Tuesday, May 31, 2011

Minimum wage and tax evasion

While the minimum wage is seen by many as an easy way to prevent poverty, it has its pitfalls. Apart from the fact that it may increase unemployment, it may lower wages and attract more immigrants. Now add to this that minimum wages may decrease disposable income and thus consumption.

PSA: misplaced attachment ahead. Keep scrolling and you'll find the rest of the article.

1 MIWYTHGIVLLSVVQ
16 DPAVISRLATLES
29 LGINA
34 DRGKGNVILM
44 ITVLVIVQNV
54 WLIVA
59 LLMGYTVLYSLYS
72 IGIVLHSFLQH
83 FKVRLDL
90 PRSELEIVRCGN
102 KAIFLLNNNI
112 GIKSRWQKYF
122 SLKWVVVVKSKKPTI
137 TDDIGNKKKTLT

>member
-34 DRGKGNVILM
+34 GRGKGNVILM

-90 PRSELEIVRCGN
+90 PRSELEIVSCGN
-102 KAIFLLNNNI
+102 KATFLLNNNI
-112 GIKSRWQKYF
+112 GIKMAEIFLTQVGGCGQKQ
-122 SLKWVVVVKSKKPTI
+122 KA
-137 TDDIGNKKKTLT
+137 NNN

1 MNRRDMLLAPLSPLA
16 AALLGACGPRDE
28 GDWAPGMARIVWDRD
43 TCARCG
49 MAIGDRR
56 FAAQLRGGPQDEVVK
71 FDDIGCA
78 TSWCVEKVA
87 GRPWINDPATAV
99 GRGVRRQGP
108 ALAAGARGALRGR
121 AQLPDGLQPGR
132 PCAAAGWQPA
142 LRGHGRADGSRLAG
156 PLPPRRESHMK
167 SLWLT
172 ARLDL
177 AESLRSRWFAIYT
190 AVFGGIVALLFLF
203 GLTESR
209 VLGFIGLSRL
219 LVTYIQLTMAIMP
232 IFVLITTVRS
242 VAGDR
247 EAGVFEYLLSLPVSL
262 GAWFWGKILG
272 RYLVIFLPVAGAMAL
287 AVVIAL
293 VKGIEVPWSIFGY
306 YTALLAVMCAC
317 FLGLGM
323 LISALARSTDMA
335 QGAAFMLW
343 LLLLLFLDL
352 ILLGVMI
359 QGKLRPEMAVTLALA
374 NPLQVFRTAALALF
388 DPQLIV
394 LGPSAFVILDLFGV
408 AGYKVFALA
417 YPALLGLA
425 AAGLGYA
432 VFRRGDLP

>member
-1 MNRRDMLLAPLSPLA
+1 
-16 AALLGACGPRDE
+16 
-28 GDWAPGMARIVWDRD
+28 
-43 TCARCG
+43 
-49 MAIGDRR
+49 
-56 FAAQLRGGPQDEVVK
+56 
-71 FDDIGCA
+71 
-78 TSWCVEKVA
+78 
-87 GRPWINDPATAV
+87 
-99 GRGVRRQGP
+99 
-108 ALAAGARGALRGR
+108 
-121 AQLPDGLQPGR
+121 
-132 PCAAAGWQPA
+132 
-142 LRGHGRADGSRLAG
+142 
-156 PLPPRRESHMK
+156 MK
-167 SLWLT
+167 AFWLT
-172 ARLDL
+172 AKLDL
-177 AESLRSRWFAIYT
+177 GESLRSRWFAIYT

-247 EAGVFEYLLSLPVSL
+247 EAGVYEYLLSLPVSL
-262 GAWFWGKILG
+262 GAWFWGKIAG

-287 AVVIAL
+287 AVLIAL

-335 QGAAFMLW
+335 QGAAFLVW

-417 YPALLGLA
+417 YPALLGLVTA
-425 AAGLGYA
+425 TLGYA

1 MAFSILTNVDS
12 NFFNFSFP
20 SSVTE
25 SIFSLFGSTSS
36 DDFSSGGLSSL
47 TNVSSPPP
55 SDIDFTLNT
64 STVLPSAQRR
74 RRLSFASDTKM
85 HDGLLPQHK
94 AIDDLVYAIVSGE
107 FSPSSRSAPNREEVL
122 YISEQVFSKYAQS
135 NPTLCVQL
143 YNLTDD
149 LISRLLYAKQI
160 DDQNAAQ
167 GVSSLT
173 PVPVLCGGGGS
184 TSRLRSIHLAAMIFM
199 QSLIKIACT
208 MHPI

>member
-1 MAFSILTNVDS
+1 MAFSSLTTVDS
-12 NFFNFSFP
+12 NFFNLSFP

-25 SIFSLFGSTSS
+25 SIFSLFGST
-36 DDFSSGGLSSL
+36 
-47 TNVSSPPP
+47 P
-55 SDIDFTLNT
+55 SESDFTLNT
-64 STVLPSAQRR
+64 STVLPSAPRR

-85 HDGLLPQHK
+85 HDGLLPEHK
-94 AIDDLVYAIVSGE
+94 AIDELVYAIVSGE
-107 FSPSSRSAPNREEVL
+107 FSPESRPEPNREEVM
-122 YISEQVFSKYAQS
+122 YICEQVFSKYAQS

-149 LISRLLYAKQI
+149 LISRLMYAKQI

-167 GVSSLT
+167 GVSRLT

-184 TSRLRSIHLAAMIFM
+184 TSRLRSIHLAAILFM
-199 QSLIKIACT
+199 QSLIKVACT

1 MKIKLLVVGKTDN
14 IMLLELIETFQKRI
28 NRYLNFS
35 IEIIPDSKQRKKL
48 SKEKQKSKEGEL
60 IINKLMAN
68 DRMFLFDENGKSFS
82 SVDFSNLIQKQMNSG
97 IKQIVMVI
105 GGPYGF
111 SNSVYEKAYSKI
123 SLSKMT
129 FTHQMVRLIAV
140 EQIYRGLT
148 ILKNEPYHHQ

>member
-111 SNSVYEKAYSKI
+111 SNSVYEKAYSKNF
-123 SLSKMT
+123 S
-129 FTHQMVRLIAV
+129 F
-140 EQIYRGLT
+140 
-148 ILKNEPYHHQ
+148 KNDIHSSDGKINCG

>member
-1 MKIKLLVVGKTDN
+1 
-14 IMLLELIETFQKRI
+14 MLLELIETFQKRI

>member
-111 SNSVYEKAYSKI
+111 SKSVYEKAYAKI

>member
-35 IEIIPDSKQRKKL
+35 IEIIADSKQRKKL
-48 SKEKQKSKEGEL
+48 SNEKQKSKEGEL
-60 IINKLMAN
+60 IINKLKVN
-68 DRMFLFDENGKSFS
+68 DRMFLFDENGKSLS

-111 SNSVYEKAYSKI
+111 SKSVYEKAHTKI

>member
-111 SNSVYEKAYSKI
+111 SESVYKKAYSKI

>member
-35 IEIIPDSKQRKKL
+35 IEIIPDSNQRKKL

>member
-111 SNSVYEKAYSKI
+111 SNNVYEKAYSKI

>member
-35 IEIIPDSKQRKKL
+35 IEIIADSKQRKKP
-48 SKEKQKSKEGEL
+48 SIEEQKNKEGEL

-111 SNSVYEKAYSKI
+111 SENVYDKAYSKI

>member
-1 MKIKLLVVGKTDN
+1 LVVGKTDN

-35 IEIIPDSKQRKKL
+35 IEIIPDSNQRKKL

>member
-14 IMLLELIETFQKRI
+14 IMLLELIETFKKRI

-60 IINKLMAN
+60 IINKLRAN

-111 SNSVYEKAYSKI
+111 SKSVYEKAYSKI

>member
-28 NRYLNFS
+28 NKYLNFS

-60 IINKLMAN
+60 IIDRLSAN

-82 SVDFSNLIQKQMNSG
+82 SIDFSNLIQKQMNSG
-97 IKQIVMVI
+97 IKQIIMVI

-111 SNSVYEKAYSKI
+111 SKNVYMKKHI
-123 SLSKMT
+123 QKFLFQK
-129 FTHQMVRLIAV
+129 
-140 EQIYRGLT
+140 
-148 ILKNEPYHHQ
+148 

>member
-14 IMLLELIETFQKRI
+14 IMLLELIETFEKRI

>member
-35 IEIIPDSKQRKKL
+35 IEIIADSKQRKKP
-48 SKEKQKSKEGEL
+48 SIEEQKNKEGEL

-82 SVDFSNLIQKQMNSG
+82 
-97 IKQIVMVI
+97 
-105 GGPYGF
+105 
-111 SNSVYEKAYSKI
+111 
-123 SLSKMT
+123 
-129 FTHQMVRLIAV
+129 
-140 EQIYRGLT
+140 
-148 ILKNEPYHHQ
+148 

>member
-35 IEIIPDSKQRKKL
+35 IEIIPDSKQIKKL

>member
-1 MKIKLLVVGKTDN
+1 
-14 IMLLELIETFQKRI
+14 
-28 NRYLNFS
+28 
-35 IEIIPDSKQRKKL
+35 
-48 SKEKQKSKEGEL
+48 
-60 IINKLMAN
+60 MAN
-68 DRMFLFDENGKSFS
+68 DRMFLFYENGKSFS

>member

Mirco Tonin looks at the case of a country with a significant underground economy. As only declared labor income is taxed, introducing a minimum wages means that everyone must declare at least the minimum wage as income. For at least some people this will reduce disposable income. Now increase that minimum wage, then everyone who was declaring such an income has to pay more taxes. Is this significant? Tonin looks at Hungary where there was a significant increase in the minimum wage in 2001 and it is believed half of those declaring minimum wage on their tax return actually earn more. Looking at the gap between consumption and income on household data, a common way to identify underground income, he finds that the effect on consumption was quite significant for those who were affected by the minimum wage hike.

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